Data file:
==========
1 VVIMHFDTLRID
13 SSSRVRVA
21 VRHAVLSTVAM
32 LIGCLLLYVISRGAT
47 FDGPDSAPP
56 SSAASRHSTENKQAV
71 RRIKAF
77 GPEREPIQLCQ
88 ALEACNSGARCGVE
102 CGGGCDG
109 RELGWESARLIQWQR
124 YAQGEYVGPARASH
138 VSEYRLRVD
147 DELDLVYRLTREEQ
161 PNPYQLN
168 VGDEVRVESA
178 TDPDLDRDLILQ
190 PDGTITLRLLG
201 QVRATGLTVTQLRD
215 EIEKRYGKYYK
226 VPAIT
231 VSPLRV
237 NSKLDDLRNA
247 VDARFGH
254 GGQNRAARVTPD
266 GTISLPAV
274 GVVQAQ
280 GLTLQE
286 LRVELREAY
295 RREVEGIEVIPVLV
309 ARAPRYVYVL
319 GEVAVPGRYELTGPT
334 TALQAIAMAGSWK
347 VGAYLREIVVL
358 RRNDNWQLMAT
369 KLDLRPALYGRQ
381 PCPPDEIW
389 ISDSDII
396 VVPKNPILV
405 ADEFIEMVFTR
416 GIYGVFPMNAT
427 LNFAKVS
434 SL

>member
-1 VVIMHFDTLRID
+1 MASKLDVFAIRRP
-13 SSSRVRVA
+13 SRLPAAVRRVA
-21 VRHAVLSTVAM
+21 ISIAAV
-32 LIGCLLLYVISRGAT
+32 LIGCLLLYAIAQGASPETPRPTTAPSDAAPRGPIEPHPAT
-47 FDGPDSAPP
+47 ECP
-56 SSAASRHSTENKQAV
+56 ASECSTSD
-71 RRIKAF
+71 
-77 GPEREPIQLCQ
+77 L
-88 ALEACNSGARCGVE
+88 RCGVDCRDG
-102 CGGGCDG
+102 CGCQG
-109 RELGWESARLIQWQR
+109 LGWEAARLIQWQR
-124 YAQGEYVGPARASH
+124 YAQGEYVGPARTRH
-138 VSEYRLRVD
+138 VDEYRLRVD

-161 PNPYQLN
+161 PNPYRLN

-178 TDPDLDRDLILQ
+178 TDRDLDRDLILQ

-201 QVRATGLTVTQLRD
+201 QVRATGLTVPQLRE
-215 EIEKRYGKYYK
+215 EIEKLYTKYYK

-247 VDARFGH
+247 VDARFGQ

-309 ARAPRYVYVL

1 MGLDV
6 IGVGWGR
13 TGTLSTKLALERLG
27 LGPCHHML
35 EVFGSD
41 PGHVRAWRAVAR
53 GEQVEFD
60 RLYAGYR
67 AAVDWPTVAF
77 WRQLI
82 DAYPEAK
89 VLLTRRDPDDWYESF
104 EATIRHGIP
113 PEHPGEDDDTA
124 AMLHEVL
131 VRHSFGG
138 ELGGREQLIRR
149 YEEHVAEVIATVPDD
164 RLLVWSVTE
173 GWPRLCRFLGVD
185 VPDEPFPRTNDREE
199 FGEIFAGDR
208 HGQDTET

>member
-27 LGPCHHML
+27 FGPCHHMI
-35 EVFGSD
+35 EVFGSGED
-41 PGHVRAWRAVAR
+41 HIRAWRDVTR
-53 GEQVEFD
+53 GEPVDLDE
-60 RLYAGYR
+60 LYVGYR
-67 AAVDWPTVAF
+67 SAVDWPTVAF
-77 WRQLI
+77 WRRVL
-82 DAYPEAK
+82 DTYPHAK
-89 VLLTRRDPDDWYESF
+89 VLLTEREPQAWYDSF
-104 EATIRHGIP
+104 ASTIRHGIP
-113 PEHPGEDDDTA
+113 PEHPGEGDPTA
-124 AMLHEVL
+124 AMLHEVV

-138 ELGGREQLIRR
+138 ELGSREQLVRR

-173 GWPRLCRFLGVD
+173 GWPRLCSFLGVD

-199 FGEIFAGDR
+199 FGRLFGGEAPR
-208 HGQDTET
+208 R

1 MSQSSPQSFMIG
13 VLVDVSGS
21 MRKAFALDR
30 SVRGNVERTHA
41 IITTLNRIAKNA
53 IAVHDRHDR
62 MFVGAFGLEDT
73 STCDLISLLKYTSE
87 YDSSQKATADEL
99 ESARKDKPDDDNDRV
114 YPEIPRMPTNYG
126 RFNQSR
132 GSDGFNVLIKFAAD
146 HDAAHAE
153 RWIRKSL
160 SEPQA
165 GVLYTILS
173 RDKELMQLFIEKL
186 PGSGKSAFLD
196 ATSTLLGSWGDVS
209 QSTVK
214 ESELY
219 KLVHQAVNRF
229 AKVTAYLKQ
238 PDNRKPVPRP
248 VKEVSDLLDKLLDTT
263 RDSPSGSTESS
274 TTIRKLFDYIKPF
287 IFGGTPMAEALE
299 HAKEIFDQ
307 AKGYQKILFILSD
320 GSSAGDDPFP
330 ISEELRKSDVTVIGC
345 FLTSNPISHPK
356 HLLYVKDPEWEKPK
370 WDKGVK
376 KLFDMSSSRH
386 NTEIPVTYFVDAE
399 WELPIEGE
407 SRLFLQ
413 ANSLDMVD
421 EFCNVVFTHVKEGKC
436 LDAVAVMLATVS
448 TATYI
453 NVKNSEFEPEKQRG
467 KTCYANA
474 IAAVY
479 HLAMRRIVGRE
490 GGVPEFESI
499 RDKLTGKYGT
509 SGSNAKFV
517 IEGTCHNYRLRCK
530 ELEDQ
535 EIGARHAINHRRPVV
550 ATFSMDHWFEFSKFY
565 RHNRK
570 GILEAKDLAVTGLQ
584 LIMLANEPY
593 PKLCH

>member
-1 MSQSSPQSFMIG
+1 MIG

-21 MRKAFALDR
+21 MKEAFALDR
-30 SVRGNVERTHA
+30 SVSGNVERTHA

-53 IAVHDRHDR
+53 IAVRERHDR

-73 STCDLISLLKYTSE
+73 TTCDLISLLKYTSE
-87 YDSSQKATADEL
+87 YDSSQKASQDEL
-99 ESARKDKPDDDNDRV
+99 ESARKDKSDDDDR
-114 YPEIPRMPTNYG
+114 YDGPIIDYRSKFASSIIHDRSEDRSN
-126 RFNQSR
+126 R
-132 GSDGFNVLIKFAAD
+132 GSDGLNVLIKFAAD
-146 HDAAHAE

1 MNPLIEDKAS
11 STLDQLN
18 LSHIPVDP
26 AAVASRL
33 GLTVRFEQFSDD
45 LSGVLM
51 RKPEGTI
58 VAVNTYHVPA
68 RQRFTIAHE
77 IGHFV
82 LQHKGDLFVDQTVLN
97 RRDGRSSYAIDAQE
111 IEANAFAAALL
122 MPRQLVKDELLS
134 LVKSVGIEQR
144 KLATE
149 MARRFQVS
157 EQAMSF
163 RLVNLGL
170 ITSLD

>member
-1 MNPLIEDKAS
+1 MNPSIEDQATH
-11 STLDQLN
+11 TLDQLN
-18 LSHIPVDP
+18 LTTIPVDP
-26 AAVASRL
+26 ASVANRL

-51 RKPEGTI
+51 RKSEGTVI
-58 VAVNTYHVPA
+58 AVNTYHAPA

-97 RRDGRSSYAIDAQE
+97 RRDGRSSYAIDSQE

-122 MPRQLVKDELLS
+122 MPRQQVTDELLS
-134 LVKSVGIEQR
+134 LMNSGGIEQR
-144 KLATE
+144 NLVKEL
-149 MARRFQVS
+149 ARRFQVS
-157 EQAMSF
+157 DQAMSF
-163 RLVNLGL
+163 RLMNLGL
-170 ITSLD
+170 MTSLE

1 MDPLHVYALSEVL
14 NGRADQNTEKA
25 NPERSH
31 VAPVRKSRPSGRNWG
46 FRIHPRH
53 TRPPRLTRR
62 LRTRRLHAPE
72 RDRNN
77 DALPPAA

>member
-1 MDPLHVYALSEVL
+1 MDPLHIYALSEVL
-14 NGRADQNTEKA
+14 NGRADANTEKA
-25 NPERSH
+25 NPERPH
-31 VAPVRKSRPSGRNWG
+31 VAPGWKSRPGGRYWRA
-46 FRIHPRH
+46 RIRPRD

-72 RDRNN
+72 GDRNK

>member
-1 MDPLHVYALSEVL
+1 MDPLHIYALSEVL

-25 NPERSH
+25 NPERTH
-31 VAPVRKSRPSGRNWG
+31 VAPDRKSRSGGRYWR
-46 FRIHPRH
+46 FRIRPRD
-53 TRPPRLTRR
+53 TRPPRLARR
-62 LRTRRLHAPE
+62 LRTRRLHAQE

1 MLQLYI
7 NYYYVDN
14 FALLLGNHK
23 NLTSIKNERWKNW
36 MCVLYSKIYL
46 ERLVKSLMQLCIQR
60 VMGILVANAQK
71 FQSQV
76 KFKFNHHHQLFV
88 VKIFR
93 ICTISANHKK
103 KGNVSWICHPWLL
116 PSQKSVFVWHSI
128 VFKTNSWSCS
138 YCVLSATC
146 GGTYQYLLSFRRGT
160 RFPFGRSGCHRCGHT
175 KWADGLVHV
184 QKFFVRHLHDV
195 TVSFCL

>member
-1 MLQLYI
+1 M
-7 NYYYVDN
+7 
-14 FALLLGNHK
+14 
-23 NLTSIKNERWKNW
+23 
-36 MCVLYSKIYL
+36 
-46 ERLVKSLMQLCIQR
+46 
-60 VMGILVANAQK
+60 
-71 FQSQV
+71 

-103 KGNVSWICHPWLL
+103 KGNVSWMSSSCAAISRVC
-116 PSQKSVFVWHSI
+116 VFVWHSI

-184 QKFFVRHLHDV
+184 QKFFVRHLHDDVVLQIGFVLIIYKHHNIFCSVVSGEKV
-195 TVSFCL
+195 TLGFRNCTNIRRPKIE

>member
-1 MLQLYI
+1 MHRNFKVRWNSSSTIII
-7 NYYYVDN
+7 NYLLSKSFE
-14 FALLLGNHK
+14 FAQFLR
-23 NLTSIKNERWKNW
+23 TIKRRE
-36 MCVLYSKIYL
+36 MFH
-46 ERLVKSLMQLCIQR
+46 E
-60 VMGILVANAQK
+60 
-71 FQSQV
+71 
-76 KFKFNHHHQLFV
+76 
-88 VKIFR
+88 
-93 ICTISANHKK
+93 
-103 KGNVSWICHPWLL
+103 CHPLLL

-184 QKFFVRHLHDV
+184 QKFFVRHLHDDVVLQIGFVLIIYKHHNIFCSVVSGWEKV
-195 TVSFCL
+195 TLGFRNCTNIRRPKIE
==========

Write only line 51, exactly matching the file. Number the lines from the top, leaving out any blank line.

-32 LIGCLLLYVISRGAT